A knockout mouse (or knock-out mouse) is a laboratory mouse in which researchers have inactivated, or "knocked out," an existing gene by replacing it or disrupting it with an artificial piece of DNA. The loss of gene activity often causes changes in a mouse's phenotype, which includes appearance, behavior and other observable physical and biochemical characteristics.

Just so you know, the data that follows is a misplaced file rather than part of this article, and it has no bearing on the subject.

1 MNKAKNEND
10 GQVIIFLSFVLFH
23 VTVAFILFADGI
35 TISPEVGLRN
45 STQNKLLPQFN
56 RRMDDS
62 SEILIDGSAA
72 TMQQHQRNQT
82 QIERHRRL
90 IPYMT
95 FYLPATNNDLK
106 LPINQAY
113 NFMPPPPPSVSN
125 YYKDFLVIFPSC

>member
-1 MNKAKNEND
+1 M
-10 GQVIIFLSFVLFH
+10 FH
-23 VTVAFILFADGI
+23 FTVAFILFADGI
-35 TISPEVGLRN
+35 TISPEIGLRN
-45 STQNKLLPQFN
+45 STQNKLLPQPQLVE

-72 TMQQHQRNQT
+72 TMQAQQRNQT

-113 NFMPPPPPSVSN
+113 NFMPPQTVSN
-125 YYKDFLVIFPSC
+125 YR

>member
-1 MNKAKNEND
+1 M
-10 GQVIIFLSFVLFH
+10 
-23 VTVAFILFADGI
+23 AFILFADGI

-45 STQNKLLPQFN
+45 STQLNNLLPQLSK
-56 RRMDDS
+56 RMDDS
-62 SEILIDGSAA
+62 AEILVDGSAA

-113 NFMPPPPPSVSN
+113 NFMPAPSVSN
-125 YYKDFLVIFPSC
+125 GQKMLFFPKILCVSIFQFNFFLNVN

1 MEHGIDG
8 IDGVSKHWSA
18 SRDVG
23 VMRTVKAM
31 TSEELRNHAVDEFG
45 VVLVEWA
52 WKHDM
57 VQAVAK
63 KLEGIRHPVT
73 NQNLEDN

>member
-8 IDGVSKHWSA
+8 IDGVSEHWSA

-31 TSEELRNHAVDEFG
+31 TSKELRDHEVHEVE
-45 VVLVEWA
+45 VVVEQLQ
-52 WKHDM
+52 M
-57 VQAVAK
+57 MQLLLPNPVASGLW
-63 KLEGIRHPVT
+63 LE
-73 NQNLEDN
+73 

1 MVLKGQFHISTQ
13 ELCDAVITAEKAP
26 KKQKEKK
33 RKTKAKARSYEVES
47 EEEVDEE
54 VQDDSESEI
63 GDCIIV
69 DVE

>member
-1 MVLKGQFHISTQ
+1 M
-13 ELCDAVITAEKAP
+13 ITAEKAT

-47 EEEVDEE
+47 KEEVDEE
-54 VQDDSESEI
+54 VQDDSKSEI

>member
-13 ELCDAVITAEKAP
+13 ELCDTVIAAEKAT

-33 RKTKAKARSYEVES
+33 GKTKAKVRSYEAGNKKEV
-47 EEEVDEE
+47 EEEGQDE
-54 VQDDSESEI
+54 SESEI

Knocking out the activity of a gene provides valuable clues about what that gene normally does. Humans share many genes with mice. Consequently, observing the characteristics of knockout mice gives researchers information that can be used to better understand how a similar gene may cause or contribute to disease in humans. Examples of research in which knockout mice have been useful include studying and modeling different kinds of cancer, obesity, heart disease, diabetes, arthritis, substance abuse, anxiety, aging and Parkinson disease. Knockout mice also offer a biological context in which drugs and other therapies can be developed and tested.